One thing that is fairly striking is that the exciting stuff isn't just reserved for the keg taps. Just the other day, I picked up Arbor Faked Alaska vanilla IPA on cask here, which is usually keg-only, and indeed rather deliciously creamy and delightful from the handpump, as it happens. A few days later they hosted a keg festival with double the number of kegs on offer. It might not be the biggest selection numerically, but I'm always particularly impressed by the range here and consequently award the Albion a full 3 points!


Quality of Real Ale: There's not a lot to say - if anything the cask quality here is better than it is at the Antelope. Temperature is appropriate, conditioning is good, no off flavours detected. Ever. I might've been lucky, but I've only ever had really good pints here. It's another maximum haul. 2 points.

Why is the food here not good?
Food: The menu is similar in theme to that at the Antelope down the road. However, I'm not entirely sure why, but I've never been convinced by the food here. It might be that I've ordered the wrong things, but it's just not as good.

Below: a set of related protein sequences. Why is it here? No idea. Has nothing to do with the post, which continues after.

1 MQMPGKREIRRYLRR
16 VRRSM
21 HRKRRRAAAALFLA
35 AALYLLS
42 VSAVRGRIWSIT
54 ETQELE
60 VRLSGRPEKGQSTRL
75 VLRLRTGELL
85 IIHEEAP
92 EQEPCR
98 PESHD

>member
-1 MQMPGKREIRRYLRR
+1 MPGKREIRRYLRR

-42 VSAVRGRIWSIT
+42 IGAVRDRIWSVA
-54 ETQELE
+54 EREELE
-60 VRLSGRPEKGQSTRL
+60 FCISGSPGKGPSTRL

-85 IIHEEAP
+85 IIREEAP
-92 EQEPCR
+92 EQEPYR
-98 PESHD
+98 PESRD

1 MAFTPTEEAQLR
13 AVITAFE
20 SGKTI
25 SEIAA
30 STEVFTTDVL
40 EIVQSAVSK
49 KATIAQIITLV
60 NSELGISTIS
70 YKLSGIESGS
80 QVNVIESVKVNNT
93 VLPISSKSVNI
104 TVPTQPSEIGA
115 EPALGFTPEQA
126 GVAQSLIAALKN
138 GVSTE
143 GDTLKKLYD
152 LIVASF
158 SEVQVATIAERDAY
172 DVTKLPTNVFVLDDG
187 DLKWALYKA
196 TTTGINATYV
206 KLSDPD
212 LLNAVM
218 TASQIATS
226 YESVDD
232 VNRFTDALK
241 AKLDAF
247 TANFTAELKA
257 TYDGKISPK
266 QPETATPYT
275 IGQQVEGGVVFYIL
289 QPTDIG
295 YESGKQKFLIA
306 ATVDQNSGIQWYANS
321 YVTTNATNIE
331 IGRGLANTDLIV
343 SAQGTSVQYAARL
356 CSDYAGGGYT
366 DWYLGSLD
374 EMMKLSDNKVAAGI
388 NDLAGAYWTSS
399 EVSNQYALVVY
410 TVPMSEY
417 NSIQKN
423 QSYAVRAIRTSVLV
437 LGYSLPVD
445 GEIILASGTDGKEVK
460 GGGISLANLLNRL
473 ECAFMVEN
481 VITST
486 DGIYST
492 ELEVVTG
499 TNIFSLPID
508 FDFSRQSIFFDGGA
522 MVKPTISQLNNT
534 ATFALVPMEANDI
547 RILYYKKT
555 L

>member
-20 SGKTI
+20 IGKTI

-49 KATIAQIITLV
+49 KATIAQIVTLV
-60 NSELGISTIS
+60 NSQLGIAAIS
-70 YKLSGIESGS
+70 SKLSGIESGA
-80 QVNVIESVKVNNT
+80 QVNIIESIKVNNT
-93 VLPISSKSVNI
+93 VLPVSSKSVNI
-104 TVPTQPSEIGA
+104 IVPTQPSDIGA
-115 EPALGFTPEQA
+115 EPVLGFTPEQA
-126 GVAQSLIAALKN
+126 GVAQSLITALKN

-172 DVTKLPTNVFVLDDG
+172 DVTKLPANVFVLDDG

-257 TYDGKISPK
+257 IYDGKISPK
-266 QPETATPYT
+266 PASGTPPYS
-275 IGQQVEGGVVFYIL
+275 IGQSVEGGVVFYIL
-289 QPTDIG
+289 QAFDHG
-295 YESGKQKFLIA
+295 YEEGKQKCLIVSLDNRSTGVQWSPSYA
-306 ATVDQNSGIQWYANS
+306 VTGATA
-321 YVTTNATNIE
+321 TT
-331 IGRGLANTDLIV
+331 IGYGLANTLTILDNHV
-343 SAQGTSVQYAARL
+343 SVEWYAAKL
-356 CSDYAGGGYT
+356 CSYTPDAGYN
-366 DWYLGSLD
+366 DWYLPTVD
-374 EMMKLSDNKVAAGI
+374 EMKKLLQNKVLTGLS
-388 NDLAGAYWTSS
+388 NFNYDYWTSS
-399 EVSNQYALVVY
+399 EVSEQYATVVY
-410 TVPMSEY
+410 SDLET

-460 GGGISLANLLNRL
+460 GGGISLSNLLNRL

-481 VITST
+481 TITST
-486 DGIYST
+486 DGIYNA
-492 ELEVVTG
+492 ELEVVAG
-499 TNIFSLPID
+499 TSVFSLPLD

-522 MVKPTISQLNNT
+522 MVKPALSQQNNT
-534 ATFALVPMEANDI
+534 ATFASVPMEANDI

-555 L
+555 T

Chips that didn't quite work as either soft chunky ones, or crispy skinny fries. Weird fish goujons coated in a sort of panko crunch that didn't work at all. A burger bun that was heading for staleness.

It's disappointing because the Antelope food is good, and I'm not sure what the issue is, but I'm going to have to give a -1 here and hope that things improve.


Bonus points: The Albion can recover some points here because there is a lot they do well. Cask cider is a big thing here - there are usually five different ones available so that's obviously worth a bonus point. They also have a neat loyalty scheme (that also extends to the Antelope and other pubs in the same group) giving you a free tenth pint every once in a while. (You don't need to drink ten at once, though you might be tempted to do so!)

The (packaged) bar snacks are excellent, their collection of vinyl records adds to the atmosphere, and the Gin range is impressive. In all honesty we could hand out many more than the maximum 3 bonus points.

Unfortunate food experiences aside, this really is a little belter of a pub.


Contender #2: Cask, Pimlico

Before there were any Craft Beer Companies, there was the Cask in Pimlico. The Mothership of the chain, it recently celebrated its 10th birthday with a big weekend bash and a load of specially-brewed beers. It's been in this competition before and makes a welcome return this year.